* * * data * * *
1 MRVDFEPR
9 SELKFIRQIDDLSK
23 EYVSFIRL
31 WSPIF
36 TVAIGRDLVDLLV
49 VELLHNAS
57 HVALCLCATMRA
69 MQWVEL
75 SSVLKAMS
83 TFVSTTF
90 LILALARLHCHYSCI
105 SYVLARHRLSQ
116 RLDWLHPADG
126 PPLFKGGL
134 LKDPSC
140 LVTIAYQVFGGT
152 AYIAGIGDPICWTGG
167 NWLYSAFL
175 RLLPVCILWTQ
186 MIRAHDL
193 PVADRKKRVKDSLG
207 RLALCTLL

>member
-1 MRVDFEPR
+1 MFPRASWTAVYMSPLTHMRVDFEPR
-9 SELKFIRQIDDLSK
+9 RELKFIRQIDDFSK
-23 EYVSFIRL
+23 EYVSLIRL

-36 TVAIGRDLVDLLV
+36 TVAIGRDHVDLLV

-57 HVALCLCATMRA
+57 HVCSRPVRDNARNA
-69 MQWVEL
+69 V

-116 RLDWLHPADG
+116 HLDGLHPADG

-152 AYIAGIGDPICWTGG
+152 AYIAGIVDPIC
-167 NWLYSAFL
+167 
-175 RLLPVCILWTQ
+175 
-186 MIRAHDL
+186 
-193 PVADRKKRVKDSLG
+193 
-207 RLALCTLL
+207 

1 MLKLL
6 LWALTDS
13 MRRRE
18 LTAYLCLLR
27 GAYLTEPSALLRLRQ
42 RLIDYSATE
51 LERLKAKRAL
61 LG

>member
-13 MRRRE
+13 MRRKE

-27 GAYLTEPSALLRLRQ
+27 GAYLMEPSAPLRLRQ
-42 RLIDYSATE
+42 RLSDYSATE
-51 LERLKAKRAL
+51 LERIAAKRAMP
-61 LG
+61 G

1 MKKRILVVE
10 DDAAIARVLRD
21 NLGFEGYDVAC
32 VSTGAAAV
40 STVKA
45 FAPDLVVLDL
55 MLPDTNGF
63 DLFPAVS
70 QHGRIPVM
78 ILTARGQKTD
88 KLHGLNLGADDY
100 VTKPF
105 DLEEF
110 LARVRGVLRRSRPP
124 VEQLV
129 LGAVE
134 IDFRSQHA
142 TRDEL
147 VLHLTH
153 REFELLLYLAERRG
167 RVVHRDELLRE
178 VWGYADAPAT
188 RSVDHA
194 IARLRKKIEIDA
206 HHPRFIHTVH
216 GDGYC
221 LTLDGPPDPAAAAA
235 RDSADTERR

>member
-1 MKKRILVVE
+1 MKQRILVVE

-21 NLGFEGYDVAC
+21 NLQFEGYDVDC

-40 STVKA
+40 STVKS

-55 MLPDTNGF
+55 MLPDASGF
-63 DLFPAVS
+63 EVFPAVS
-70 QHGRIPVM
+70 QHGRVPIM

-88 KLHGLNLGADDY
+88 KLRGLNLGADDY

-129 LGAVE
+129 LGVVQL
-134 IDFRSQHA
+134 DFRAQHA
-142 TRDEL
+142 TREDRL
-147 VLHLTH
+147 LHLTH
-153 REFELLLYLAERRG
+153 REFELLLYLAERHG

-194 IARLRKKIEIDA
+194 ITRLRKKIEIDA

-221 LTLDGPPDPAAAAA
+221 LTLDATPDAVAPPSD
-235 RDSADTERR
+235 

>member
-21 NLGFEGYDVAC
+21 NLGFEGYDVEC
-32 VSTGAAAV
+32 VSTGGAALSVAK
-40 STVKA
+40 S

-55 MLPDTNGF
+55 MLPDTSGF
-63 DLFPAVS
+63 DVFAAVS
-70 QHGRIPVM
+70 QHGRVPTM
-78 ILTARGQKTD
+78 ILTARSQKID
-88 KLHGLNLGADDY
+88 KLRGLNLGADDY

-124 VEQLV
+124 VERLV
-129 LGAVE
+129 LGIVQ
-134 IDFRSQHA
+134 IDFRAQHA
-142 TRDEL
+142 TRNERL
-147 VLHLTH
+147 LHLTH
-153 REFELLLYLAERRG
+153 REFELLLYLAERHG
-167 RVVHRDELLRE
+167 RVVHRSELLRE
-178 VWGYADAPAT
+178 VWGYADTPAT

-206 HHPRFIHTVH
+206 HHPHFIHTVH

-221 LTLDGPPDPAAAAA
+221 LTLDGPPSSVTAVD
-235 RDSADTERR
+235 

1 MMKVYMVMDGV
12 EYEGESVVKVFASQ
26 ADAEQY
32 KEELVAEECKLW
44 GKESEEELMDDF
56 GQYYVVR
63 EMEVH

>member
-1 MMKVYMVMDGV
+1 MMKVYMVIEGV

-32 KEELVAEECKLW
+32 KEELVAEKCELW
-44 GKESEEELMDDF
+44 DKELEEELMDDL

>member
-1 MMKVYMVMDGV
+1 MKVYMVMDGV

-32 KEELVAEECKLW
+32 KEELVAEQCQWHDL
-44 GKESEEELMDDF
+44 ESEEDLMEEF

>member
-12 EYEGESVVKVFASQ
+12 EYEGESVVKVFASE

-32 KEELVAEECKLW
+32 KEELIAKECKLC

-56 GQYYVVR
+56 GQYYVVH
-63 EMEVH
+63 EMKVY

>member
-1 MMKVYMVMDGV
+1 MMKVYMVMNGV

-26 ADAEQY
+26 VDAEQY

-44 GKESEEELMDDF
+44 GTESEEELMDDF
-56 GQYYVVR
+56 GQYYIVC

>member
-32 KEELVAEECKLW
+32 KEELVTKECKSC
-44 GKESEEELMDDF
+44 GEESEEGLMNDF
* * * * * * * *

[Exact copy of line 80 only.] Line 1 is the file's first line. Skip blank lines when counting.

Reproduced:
100 VTKPF